Select Committee on Foreign Affairs Fifth Report

South Africa and the New Partnership for Africa's Development


122. The New Partnership for Africa's Development (NePAD) was officially launched at a meeting of African Heads of State and Government in Nigeria in October 2001. It had developed previously under a number of different names, including the New African Initiative (NAI) and the Millennium African Renaissance Programme (MAP).[158] From the outset, NePAD has aspired not to be simply another funding mechanism, but more an "agenda for change" within the continent.[159] NePAD's founding document states:

This New Partnership for Africa's Development is a pledge by African leaders, based on a common vision and a firm and shared conviction, that they have a pressing duty to eradicate poverty and to place their countries, both individually and collectively, on a path of sustainable growth and development and, at the same time, to participate actively in the world economy and body politic. The Programme is anchored on the determination of Africans to extricate themselves and the continent from the malaise of underdevelopment and exclusion in a globalising world. ...

We are convinced that an historic opportunity presents itself to end the scourge of underdevelopment that afflicts Africa. The resources, including capital, technology and human skills, that are required to launch a global war on poverty and underdevelopment exist in abundance and are within our reach. What is required to mobilise these resources and to use them properly, is bold and imaginative leadership that is genuinely committed to a sustained human development effort and the eradication of poverty, as well as a new global partnership based on shared responsibility and mutual interest. ...

We will determine our own destiny and call on the rest of the world to complement our efforts.[160]

123. The stated aims of the programme are:

a) to eradicate poverty;

b) to place African countries, both individually and collectively, on a path of sustainable growth and development;

c) to halt the marginalisation of Africa in the globalisation process and enhance its full and beneficial integration into the global economy; and

d) to accelerate the empowerment of women.[161]

These ambitions will be achieved through a number of means, including: good governance, African ownership and leadership, partnership within and without the continent, regional and continental integration, and increased competitiveness of African countries and the continent. In July 2003, African leaders agreed that, as a reflection of the programme's 'African-ness', NePAD would be integrated into the newly-formed AU within the following two to three years.

124. South Africa, and President Thabo Mbeki in particular, has been at the forefront of NePAD's development, chairing its Steering Committee and the sub-committee on Peace and Security. South Africa also supplies NePAD's secretariat, which is currently based in Pretoria. The FCO described the country as "a founding nation" of NePAD, and stated that "President Mbeki has mobilised support for NePAD among African and international leaders."[162] In an article on NePAD, Mr James Hamill, of the University of Leicester similarly stressed President Mbeki's crucial contribution to NePAD:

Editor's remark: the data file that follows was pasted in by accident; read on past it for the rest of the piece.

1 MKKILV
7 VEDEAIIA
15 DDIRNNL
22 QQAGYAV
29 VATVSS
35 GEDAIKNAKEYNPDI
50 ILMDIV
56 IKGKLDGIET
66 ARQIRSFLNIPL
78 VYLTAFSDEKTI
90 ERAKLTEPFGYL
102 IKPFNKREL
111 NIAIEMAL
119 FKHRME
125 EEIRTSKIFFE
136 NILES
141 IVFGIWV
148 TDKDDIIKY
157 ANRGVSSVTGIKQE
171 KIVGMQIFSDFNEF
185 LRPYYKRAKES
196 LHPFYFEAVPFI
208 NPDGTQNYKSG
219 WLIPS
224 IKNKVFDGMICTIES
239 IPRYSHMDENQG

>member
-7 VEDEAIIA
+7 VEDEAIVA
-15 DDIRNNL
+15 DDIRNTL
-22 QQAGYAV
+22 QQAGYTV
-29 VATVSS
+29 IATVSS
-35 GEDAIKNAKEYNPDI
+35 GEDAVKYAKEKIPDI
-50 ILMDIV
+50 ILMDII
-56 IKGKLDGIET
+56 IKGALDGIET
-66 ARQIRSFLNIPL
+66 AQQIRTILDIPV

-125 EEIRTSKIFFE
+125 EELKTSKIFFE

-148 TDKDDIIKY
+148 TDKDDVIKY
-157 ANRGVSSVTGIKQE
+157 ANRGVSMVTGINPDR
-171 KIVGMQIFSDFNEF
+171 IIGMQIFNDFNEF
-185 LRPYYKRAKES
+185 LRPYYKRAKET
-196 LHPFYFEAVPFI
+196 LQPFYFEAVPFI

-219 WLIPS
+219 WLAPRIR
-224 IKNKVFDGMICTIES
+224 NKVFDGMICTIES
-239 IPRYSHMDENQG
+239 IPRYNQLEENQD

The strong 'Africanist flavour of NePAD, with its emphasis on restoring African pride and responsibility, coupled with an astute grasp of global dynamics and the desire to position Africa within the international mainstream, perfectly captures the political philosophy of South African President Thabo Mbeki.[163]

African Peer Review Mechanism (APRM)

125. One element of NePAD that sets it apart from many previous schemes is that progress towards the aspirations of NePAD by individual African countries will be monitored by peer review: the African Peer Review Mechanism (APRM). The mandate and purpose of the APRM are set out clearly in the Memorandum of Understanding signed by participating nations:

the mandate of the African Peer Review Mechanism is to ensure that the policies and practices of participating states conform to the agreed political, economic and corporate governance values, codes and standards contained in the Declaration on Democracy, Political, Economic and Corporate Governance. ...

the primary purpose of the APRM is to foster the adoption of policies, standards and practices that lead to political stability, high economic growth, sustainable development and accelerated sub-regional and continental economic integration through sharing of experiences and reinforcement of successful and best practice, including identifying deficiencies and assessing the needs for capacity building.[164]

126. The reviews will be overseen and directed by a panel of seven "Eminent Persons"—Africans who have distinguished themselves in relevant fields. Only those countries who volunteer to undergo the process will be scrutinised under the APRM. To date, sixteen African nations have volunteered: Algeria; Burkina Faso; Cameroon; Republic of Congo; Ethiopia; Gabon; Ghana; Kenya; Mali; Mauritius; Mozambique; Nigeria; Rwanda; Senegal; South Africa; and Uganda.[165] Ghana, Kenya, Mauritius and Rwanda will be among the first countries to be reviewed.

Response of the United Kingdom and the G8

127. In its memorandum to this inquiry, the Foreign Office stated emphatically that:

the United Kingdom Government strongly supports NePAD. We recognise that NePAD is a long-term agenda requiring substantial engagement and political commitment.[166]

Like other members of the G8, the UK's response to NePAD is primarily channelled through the G8 Africa Action Plan.[167] This document was agreed at the G8 Summit in Kananaskis, Canada, in July 2002.[168] It welcomed NePAD as a "bold and clear-sighted vision of Africa's development," and agreed that it provided "an historic opportunity to overcome obstacles to development in Africa."[169]

128. While the G8 nations set out a range of responses to NePAD in areas such as peace and security, governance, trade, health and education, it is noteworthy that the Partnership was primarily seen by the member nations as: